Pashutin records the case of a girl who drank sulphuric acid and ruined her digestive tract. He says, "some liquid food was given for four months but not believed absorbed as it was eliminated too rapidly and no chlorides in urine at all. Last 16 days no food at all." In this case the body temperature did not begin to decline until the last 8 days of life.

   Fasts of long duration are on record. Mr. Macfadden records one of ninety days; nine of the Cork hunger strikers fasted for ninety-four days; thousands have fasted up to forty days and longer. Many fasts have gone to fifty, sixty and seventy days and longer, McSwiney died on the seventy-eighth day of his fast. While this hunger-strike was on, I heard Dr. Lindlahr tell of a fast of seventy days which he conducted. Dr. Dewey records one of three months.

   In none of these cases has there ever developed deficiency "diseases" nor has death ever been due to so-called acidosis. It would seem that a deficiency "disease" can only develop when the body is being filled with denatured foods. Its vast store of reserves seems to be well-balanced. It is known that the blood has almost unlimited power of resisting analkalinity (acidosis), for it will die before turning acid.

   More remarkable proof that death in hygienic fasts is due to irremediable organic troubles, and not to starvation, is the fact that it has been found that in every case where death occurred, there still remained considerable subcutaneous fat, and this is always entirely absent in death by starvation. The heart has been found to be normal in all cases, except where normal development had never occurred, while in real starvation, the heart is always markedly atrophied and contracted. The blood has always been found to be practically normal in volume with no real anemia, while in starvation there is a marked decrease in the relative blood volume with a marked anemia. In death during hygienic fasts the pancreas has been found to be either not affected at all, or but slightly; in starvation this organ is almost entirely absent.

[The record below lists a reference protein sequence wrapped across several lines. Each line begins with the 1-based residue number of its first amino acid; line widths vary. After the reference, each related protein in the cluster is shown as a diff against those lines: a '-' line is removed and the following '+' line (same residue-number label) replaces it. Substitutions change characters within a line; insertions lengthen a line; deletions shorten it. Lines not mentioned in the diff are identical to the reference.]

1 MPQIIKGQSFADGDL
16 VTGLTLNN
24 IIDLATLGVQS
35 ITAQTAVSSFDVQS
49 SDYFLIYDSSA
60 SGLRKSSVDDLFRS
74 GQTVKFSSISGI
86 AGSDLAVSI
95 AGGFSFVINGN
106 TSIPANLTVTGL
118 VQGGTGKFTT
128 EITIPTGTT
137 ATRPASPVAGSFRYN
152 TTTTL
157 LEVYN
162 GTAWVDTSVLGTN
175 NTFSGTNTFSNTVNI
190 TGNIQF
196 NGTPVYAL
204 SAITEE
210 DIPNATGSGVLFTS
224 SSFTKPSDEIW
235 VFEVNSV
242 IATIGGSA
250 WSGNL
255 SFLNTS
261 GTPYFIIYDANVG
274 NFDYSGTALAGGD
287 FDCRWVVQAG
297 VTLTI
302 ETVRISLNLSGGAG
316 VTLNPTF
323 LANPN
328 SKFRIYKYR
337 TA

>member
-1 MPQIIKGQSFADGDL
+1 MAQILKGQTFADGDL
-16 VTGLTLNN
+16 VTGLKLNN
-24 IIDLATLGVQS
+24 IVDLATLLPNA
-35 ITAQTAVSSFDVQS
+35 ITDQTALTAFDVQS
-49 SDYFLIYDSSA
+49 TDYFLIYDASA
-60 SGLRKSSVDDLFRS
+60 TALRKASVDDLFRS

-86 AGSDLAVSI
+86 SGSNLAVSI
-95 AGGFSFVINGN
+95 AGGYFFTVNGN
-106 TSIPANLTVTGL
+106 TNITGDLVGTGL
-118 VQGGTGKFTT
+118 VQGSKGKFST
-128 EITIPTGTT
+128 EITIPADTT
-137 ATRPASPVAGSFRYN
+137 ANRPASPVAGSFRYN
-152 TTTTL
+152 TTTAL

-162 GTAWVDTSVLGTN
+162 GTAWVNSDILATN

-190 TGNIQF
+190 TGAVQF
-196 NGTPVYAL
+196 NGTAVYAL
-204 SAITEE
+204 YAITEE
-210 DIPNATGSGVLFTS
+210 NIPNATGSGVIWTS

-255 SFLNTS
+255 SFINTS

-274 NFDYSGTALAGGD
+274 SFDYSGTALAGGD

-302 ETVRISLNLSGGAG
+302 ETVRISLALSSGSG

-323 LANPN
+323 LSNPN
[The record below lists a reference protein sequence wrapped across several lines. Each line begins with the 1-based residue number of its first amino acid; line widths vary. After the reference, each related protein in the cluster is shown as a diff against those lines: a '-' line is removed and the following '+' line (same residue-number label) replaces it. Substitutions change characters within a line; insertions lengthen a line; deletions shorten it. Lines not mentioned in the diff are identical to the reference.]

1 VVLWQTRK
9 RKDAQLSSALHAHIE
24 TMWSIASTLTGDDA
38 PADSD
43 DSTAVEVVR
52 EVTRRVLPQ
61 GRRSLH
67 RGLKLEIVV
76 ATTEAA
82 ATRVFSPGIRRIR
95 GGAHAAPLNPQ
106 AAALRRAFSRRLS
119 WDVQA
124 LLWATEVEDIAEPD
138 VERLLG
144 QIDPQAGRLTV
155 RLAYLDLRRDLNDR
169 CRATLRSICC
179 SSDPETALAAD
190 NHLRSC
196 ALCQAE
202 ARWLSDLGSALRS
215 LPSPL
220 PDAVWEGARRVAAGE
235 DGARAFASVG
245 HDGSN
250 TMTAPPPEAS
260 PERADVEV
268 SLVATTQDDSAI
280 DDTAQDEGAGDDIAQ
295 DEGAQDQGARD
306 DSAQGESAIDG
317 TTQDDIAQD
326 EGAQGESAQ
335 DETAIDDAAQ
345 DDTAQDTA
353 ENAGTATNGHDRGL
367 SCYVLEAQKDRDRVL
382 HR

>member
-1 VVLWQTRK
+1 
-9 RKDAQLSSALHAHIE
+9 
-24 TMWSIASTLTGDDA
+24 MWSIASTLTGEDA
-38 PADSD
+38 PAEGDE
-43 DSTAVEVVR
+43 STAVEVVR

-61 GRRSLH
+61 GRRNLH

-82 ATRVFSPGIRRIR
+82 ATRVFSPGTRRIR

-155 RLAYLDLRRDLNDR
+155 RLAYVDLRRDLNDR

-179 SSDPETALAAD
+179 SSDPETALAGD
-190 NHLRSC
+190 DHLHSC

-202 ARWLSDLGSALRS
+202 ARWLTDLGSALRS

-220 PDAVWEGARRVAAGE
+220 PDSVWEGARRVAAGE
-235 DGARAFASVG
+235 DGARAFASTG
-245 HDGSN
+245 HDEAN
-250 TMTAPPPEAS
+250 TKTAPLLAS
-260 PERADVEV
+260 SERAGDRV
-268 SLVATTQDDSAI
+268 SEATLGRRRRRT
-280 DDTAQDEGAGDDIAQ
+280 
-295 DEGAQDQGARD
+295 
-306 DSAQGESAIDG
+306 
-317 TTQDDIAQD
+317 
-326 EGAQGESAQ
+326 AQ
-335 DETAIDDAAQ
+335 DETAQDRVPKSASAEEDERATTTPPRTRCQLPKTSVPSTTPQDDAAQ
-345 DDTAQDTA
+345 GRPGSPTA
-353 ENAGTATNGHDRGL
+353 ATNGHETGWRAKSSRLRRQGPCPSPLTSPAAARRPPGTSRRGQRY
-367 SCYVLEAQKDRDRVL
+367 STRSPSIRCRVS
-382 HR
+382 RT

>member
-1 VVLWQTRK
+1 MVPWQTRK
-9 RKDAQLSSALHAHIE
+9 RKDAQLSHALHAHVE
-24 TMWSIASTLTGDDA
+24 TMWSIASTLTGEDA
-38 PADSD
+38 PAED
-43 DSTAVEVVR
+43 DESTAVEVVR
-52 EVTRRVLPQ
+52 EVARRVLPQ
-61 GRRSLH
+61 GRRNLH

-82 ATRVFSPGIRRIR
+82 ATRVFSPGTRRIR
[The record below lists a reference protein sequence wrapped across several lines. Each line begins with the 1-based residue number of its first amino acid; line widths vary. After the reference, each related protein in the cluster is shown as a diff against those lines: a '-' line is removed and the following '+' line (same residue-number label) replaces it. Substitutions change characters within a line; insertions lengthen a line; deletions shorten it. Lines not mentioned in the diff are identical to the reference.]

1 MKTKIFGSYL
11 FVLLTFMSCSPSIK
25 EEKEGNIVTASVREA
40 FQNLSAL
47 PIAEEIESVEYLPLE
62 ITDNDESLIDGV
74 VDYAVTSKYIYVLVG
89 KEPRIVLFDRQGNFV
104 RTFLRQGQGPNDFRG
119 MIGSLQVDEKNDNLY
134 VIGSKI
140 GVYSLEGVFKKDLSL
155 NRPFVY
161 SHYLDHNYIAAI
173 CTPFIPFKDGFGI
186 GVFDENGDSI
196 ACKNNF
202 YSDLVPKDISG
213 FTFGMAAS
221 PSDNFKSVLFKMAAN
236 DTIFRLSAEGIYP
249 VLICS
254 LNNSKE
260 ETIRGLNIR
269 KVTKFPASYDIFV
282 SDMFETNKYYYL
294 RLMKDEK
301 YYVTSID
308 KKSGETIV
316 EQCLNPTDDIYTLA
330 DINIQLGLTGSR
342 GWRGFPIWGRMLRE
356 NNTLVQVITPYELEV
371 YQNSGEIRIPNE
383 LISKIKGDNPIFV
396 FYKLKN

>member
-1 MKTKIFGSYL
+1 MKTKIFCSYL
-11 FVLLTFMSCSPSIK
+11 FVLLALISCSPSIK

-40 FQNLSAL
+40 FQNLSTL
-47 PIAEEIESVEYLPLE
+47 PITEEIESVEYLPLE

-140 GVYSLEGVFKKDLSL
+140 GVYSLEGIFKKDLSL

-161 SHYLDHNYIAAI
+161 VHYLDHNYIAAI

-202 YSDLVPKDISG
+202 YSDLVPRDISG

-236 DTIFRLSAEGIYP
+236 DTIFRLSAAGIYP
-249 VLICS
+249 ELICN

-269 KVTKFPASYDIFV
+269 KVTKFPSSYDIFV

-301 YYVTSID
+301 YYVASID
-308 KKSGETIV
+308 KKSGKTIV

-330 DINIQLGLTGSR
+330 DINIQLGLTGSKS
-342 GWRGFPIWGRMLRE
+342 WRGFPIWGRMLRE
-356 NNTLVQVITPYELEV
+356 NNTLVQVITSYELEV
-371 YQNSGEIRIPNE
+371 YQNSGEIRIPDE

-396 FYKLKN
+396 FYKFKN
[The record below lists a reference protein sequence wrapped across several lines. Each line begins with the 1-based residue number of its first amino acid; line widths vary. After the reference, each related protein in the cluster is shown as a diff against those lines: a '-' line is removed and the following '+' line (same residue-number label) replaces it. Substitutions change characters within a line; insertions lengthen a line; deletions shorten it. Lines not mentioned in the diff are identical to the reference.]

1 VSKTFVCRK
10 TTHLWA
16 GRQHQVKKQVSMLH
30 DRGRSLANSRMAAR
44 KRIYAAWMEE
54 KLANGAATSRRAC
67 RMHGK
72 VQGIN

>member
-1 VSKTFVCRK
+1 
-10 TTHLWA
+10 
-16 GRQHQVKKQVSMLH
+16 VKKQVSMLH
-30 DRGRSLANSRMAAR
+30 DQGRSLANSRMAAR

Here, let me emphasize the fact that the destructive and degenerative conditions found in animals, which have been used in laboratory experiments in inanition, are due to starvation and not to fasting. The line of demarkation between fasting and starving is distinct and unmistakable, although few, if any laboratory investigators have ever recognized it.

   We know that it is only when the total of the body's reserves have been utilized that death from starvation can occur, and it is only then that nature will permit any vital organ to be damaged. The autopsy, in ever case of death while fasting, shows that there was some serious organic "disease" which made death inevitable, whether the patient fasted or ate "plenty of good nourishing food." Indeed, it may be affirmed, with a reasonable degree of certainty, that death would have come sooner in practically every instance except for the fast.

   Sinclair says: "It is perfectly true that men have died of starvation in three or four days; but the starvation existed in their minds--it was fright that killed them. * * * As an example of the part that mental disturbances may play in the fast, I will cite the case of a woman friend who started out to fast for a complication of chronic ailments. She was rather stout, and did not mind it at all--was going cheerfully about her daily tasks; but her husband heard about it and came home to tell her what a fool she was making of herself; and in a few hours she was in a state of complete collapse. No doubt if there had been a physician in the neighborhood, there would have been another tale of a 'victim of a shallow and unscrupulous sensationalist.' Fortunately, however, business called the husband away again, and the next day the woman was all right, and completed an eight days fast with the best results. Bear this in mind, so that if you wake up some morning and find your temperature sub-normal and your pulse at forty, and your arms too weak to lift you, and if your friends get 'round you and tell you that you look like a mummy out of a sarcophagus of the seventeenth dynasty--you may be able to smile at them good naturedly and tell them that you will never again eat until you are hungry."

   Fear of the fast should certainly be avoided. I do not doubt that well-meaning, misguided relatives and friends of fasters have caused the death of more than one by their cultivation of fear in the fasting individual. One hesitates to say that a loving son or daughter kills his or her mother or father, yet the evidence certainly points this way in more than one case. We should encourage and cooperate with the faster and not frighten him to death.